Early in the process, Mecklenburg County officials evaluated existing Special Inspections programs, specifically those from Kansas City, Las Vegas and Richmond, VA. Additionally, Mecklenburg County reached out to the local design engineering, testing and inspection professional community for advice and input to solicit ideas on how a Special Inspections program should be set up, implemented and enforced. One area of particular interest to the County was ensuring that truly qualified and experienced individuals were inspecting the work in the field.

The Mecklenburg County building officials recognized that field observations and inspections of work is a vital part of a successful Special Inspections program, and felt strongly that enforcement of inspector qualifications was essential. They evaluated several different means and methods for the approval of Special Inspectors. Again, the County asked local testing and inspection firms for input. Certifications, training, and experience were researched with the end product being 19 classifications of Special Inspector work types, each with criteria for approval by the County.

Another area of interest to Mecklenburg County was integrating information technology and the Internet into the program. Although Mecklenburg County is one of the southeast’s largest code enforcement departments, the County was very aware of the need for resources to develop, implement and enforce a well-defined Special Inspections program. Resource concerns included storing and maintaining records of submitted project documentation, additional administrative personnel, and researching and approving applications for Special Inspectors. The solution to addressing these concerns was to develop an on-line document submittal database that would be accessible by the code officials and the project team.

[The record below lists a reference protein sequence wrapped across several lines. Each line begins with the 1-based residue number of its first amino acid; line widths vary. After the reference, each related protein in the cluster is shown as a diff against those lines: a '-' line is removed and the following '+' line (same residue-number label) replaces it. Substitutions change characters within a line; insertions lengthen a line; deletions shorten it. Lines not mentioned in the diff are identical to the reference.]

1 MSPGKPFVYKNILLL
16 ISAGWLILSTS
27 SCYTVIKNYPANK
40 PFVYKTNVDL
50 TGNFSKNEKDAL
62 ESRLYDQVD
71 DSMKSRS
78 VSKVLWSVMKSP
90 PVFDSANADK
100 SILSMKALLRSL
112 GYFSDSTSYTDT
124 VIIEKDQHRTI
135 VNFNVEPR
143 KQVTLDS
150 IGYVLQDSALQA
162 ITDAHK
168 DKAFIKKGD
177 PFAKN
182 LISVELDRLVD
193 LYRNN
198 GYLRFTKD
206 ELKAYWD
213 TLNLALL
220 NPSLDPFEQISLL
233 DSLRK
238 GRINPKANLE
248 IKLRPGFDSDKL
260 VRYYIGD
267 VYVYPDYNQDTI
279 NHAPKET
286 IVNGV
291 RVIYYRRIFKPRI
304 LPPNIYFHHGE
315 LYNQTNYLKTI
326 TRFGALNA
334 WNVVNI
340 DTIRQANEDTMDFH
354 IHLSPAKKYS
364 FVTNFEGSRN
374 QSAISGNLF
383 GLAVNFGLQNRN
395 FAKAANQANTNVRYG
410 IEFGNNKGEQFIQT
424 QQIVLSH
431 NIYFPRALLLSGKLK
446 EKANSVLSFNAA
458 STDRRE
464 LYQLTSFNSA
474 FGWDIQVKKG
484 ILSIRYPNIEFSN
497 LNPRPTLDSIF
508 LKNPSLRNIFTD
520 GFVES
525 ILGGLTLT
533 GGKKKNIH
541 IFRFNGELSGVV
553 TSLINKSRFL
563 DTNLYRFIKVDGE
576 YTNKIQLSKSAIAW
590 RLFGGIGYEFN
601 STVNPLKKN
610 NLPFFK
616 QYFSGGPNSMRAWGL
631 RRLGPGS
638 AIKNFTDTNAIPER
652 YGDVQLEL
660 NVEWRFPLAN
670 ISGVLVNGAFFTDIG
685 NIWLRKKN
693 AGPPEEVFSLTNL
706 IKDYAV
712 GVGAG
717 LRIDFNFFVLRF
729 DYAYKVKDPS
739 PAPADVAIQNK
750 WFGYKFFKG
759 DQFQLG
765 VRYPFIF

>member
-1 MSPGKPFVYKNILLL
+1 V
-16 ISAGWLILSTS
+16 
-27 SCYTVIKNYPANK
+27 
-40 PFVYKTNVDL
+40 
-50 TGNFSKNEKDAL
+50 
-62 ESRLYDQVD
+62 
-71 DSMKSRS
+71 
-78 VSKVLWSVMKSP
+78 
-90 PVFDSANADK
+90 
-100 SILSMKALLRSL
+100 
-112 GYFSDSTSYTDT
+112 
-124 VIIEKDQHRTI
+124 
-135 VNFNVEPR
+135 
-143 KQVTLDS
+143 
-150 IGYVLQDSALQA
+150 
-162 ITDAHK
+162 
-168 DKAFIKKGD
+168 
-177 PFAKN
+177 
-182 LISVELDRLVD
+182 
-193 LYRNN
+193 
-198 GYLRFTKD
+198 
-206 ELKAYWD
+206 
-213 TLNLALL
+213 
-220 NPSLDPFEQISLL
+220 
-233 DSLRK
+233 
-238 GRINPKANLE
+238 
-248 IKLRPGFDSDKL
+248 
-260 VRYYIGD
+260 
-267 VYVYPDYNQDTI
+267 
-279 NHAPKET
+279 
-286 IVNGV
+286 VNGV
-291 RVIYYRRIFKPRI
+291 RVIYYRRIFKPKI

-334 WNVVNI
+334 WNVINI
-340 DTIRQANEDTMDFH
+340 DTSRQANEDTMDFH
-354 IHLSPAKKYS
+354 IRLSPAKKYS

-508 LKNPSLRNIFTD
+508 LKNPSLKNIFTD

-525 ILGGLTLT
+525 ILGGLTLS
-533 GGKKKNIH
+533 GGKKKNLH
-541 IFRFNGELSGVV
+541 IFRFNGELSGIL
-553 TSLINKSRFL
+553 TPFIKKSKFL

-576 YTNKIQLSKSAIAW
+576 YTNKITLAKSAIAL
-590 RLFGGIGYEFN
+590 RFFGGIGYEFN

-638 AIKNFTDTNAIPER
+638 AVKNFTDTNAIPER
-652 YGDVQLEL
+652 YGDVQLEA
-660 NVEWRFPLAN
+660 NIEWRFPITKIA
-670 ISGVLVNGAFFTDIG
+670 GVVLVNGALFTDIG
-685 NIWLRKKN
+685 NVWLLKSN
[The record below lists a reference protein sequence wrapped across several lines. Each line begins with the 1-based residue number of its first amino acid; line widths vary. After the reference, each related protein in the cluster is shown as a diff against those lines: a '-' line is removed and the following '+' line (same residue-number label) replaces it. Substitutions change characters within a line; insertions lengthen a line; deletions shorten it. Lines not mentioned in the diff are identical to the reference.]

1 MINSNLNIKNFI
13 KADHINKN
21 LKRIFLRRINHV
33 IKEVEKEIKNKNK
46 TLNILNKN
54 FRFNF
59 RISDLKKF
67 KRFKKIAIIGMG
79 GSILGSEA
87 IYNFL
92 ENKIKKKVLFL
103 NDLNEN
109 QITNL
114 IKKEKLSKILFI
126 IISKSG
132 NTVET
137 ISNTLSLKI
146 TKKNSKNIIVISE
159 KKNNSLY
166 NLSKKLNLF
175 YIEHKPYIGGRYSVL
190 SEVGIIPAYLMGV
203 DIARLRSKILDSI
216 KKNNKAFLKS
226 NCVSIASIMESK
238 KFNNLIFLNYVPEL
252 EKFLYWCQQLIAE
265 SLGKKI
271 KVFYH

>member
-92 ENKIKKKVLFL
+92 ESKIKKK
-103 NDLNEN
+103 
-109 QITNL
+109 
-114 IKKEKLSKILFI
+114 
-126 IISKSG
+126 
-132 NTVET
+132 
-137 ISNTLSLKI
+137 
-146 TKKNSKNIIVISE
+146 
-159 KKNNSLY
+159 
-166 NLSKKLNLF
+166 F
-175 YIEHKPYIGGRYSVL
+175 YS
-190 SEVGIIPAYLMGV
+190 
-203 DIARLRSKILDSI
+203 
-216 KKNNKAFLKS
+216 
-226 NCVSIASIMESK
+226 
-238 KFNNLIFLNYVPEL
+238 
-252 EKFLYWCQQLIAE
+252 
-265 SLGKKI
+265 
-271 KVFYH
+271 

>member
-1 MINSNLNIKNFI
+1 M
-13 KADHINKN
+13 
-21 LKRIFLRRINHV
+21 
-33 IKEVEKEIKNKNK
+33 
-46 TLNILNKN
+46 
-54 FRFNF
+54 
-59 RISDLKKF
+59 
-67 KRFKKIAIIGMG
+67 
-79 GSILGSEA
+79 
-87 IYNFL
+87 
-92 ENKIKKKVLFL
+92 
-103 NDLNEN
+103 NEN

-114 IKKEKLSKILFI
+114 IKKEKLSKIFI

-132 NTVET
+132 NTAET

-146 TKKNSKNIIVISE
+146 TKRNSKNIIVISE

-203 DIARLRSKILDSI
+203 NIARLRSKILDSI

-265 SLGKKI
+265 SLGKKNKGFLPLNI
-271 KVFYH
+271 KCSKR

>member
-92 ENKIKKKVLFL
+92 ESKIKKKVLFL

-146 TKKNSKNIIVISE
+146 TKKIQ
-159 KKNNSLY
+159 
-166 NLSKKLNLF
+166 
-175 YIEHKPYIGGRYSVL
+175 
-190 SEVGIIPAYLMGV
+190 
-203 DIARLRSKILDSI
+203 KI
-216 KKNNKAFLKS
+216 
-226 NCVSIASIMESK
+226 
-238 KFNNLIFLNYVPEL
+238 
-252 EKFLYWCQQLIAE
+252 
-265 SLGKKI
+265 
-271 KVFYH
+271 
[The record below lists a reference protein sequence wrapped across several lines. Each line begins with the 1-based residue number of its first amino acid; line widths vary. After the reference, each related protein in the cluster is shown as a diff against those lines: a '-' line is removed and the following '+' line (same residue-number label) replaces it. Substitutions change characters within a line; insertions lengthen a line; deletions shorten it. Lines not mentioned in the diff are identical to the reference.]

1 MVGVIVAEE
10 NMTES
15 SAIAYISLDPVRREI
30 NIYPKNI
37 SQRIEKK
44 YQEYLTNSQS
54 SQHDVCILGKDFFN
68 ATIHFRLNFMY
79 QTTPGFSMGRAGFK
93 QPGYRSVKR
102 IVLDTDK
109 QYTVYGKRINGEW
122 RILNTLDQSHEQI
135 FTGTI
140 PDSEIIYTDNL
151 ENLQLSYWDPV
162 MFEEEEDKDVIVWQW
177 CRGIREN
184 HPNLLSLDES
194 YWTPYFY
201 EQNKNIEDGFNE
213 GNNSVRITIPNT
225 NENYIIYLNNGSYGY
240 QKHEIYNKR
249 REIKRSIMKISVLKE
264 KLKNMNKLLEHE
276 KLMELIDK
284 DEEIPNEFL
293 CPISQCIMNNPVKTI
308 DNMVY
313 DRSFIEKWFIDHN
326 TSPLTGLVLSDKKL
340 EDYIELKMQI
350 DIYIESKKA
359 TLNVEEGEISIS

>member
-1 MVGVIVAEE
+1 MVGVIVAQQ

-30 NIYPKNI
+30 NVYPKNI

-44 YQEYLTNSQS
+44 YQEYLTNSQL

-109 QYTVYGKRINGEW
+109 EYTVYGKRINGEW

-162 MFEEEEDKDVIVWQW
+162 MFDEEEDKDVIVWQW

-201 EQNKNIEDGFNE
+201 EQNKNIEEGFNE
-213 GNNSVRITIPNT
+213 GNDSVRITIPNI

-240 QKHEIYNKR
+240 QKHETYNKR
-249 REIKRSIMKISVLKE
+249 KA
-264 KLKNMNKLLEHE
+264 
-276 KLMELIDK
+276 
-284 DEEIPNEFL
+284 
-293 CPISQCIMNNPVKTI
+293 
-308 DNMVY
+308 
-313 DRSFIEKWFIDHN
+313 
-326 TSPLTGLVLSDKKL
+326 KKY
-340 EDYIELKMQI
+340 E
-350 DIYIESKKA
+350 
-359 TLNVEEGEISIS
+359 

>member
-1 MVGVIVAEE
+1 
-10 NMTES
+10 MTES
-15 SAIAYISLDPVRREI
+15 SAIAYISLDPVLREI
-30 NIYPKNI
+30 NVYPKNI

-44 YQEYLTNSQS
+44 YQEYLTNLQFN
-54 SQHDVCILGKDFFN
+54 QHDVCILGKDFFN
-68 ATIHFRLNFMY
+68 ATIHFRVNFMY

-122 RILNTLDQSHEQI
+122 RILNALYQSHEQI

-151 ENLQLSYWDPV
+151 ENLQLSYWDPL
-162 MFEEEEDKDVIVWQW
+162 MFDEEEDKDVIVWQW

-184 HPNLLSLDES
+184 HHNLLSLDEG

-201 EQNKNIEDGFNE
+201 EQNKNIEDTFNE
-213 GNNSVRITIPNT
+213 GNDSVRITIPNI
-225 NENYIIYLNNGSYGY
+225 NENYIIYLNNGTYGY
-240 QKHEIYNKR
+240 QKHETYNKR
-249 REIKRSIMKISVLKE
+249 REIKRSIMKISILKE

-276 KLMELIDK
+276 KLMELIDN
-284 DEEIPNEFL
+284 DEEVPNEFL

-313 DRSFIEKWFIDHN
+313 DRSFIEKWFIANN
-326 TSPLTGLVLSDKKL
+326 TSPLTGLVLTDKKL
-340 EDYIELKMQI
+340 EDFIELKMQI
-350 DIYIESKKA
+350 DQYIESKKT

The result is Meck-si.com, Mecklenburg County ’s Paperless Special Inspection Management System. Implemented in January 2006, Meck-si.com is an Internet-based system that provides users with the definitions, requirements, procedures, forms, approvals, and submittal procedures for a comprehensive Special Inspections management program.

Edward S. Prince, AIA, CSI, CCCA, Esq. of Mecklenburg County Code Enforcement said that Meck-si.com is the solution to paper-based special inspection management.

“The pros of Meck-si.com are that we have improved inspector efficiency, cost savings, and consistency of our program being administered in the same manner,” Mr. Prince said. “There is also an ease of use in Meck-si.com through electronic searches, rules-based workflow, better quality control and better access.”

The program developed by Mecklenburg County is patented and available for other code enforcement agencies that may not have the resources or man-power to implement such a program.

“Essentially, Meck-si.com is Special Inspections in a box,” added Mr. Prince.

Special Inspections is expected to continue evolving over the next several years as the International Code Council, state, and building code officials learn more about the processes and receive feedback from owners, design professionals, contractors and field inspectors. Special Inspections are here to stay – with better communication and more comprehensive inspections resulting in higher quality construction, perhaps we can reduce or even eliminate Murphy’s Law from building construction projects.